This is the second installment of the ‘Made on Haida Gwaii’ feature series, by writer April Diamond Dutheil. Each week we showcase the story of a talented young person who calls Haida Gwaii home. In this vast country, our major urban centres tend to soak up most of the attention. This collection of success stories, about young people living on these beautiful but remote islands off the Pacific coast, aims to disrupt the dominant myths of what it means to grow up in Canada’s North.
Environmental issues played a central role in Evan Putterill’s upbringing. While growing up in Sandspit, Evan’s family was involved in the political dialogue surrounding the creation of Gwaii Haanas, which was a controversial issue for Sandspit residents at the time.
Passionate about the environment and motivated to do the right thing, Evan ran for political office and was successfully elected to the Skeena Queen Charlotte Regional District in 2009.
His focus is on long-term sustainability and co-operation. “I ran in order to prevent a return to the old, unsustainable and divisive way of doing things that Sandspit experienced for many years,” he says. Evan explains that he believes the economy is a wholly owned subsidiary of the environment, not the other way around.
At 25 years old, Evan is already fully immersed in island and regional politics, serving as the Misty Isles Economic Development chair, Moresby Island Management Committee chair, Sandspit Harbour Society director, Vancouver Island Regional Library Board trustee, Northwest Regional Hospital Board director, the Regional District’s BC Ferries representative and the local government representative on the Haida Reconciliation Table. Despite this robust list of political engagements, politics isn’t Evan’s full time job: he also works at the Sandspit Airport.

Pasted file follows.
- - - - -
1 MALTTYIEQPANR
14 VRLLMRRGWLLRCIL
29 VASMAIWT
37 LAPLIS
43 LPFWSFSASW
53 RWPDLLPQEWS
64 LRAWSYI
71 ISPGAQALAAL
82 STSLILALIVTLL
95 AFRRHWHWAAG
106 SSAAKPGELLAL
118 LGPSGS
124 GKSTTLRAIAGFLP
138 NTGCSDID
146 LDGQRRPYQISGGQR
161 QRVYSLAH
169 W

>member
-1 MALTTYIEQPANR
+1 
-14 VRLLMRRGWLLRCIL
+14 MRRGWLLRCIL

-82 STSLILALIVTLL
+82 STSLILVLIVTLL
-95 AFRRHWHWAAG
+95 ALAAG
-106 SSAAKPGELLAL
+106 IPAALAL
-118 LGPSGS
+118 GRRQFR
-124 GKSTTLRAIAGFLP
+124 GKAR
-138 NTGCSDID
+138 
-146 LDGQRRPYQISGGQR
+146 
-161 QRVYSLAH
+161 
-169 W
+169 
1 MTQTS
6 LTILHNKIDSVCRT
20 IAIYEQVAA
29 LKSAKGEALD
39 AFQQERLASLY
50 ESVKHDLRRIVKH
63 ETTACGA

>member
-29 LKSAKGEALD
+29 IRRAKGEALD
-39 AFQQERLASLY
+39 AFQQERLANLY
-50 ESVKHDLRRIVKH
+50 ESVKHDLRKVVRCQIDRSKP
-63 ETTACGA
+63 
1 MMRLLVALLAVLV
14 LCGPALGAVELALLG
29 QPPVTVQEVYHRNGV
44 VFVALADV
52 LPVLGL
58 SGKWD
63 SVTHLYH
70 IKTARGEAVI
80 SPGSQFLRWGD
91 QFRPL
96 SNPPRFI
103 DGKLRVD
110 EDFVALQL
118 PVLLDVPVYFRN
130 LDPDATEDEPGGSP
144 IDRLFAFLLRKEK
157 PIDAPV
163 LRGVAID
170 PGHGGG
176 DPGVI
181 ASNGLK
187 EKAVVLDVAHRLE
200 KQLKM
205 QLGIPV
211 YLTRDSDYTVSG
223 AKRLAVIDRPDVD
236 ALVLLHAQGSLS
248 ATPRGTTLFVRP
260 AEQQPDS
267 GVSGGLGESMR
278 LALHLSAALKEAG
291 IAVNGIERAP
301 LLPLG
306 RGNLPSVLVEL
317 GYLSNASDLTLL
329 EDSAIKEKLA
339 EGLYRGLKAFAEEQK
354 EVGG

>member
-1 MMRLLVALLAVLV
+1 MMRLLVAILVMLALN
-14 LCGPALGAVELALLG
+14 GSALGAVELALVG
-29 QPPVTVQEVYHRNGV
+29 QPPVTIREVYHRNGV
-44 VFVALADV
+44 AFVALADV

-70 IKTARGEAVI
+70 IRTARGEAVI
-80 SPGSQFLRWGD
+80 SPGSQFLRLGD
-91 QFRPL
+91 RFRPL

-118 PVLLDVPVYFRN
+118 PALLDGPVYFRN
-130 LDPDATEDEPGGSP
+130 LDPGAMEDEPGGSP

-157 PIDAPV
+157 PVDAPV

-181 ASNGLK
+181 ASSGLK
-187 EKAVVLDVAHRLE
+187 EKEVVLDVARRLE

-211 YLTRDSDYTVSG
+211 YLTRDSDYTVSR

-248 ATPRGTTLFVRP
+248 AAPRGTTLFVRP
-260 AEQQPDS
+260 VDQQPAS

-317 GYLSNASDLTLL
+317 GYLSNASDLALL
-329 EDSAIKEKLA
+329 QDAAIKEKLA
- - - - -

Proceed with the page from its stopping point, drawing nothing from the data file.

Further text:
Political engagement started early, as is clear when he reminisces about his time at Queen Charlotte Secondary School. “I was on student council, even their president for a year and always interested in politics, but I didn’t really know what I wanted to do,” he explains.
Finding Mr. Puls’ high school geography class inspirational, he enrolled in Camosun College, obtaining an Associate Degree in Geography: “It made sense, the study of the people, environment and how they interact with one another.” Later Evan attended the University of Victoria, graduating with a Bachelor’s Degree in Geography and minor in Public Administration.
While his education and experience has offered many opportunities for off island employment, Evan is committed to working on Haida Gwaii and continuing with local community development, “It is very rewarding getting things done for your community.”
Since being elected, Evan has learned many lessons, including that “most things don’t happen quickly in politics – they come together slowly.” Although fortunate to learn from his colleagues, Evan doesn’t aspire to be like any particular politician. “I want to be myself,” he concludes.
An advocate for collaboration and envisioning the long-term, Evan’s motivation to serve the public is refreshing. He talks passionately about the need for political processes to become more cooperative and inclusive, “I’m of the view that the fractured nature of political institutions on island is structurally incompatible with meaningful and cooperative governance that brings together all communities.” Echoing the informal conversations that have been taking place, Evan notes, “People are coming to realize that we need to break free from the silos which inform our politics and develop a more organic regional government on island.”
Cautiously optimistic, Evan acknowledges the need to consider future generations during decision-making processes: “I think we should be doing more long-term planning and have a vision for the next 100 years; unfortunately, our communities are in economic crisis – we have to focus on that first.”
Demonstrating how issues trump age, Evan says that his status as a young professional hasn’t been an issue during his time in local government. “Most board members will want to debate ideas and merits,” although he concedes there has been the odd time when “I’m three times your age” has been the opening salvo in a political disagreement.
April Diamond Dutheil is a social advocate, entrepreneur, scholar and researcher of northern and Arctic issues, one of Canada’s Top 20 Under Twenty and a recipient of the Association of Canadian Universities for Northern Studies’ Northern Resident Research Award. April is committed to strengthening knowledge and understanding of the social issues facing Canada’s North.